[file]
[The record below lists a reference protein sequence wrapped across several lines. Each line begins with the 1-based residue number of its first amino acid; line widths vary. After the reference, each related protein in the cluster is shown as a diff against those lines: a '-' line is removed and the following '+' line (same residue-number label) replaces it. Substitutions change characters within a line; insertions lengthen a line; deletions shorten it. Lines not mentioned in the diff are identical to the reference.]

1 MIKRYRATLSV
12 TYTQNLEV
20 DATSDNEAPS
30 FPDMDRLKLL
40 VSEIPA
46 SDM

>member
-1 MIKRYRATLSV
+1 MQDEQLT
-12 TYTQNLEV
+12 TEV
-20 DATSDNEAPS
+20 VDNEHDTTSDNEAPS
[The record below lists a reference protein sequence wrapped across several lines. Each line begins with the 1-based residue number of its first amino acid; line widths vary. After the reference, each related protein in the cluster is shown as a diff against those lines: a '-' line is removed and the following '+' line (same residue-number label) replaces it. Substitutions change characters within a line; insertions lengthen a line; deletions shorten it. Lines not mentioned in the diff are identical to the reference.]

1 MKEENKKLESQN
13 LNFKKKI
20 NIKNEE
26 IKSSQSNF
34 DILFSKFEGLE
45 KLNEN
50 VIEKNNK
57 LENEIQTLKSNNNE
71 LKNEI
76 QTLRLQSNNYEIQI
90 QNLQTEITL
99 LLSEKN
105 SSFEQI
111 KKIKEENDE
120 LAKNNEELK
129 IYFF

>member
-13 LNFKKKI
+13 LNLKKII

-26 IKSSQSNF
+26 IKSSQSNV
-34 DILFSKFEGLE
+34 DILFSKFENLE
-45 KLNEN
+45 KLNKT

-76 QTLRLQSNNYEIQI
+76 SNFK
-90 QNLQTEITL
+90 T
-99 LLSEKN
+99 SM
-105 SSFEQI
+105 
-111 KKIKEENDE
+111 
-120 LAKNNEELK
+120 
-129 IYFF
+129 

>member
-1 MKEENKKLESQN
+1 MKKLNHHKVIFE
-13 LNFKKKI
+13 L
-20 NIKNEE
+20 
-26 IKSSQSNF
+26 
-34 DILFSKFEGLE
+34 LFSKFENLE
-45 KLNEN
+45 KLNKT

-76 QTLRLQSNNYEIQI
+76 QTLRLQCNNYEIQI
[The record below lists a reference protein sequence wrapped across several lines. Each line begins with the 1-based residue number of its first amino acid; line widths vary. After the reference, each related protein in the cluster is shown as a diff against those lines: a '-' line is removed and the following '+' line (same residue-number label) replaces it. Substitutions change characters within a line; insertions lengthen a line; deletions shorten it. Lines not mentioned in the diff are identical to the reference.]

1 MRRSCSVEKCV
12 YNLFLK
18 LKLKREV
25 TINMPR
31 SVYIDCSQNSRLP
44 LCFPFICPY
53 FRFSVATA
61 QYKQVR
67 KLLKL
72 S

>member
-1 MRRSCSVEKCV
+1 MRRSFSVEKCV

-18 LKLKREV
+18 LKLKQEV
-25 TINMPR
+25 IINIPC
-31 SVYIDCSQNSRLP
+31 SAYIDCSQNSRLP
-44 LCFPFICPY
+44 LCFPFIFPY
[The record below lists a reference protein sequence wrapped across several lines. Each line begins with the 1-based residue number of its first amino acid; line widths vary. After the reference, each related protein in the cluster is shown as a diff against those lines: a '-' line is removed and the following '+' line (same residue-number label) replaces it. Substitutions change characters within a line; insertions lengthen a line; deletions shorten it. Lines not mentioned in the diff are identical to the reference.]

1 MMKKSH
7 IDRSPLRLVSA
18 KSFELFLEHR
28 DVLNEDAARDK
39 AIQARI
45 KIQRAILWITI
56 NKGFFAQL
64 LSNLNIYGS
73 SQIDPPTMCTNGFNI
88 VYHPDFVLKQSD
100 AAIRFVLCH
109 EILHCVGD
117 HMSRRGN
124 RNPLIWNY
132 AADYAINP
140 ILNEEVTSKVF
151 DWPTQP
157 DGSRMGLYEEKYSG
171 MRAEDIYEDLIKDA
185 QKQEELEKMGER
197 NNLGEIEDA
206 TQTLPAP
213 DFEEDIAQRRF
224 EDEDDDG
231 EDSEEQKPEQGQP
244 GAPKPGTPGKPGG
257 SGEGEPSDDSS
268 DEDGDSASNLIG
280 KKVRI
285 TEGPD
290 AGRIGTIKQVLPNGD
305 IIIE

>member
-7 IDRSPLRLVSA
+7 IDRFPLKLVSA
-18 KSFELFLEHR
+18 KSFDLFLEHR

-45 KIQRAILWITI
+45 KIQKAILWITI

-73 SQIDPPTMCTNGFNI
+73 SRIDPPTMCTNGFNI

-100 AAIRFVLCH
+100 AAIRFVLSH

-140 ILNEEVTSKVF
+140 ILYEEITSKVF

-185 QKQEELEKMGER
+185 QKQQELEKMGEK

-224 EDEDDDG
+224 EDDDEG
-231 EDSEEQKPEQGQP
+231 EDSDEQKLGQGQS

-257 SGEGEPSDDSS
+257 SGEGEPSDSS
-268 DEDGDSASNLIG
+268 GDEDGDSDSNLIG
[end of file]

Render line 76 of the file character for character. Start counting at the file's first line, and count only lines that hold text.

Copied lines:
44 LCFPFICPY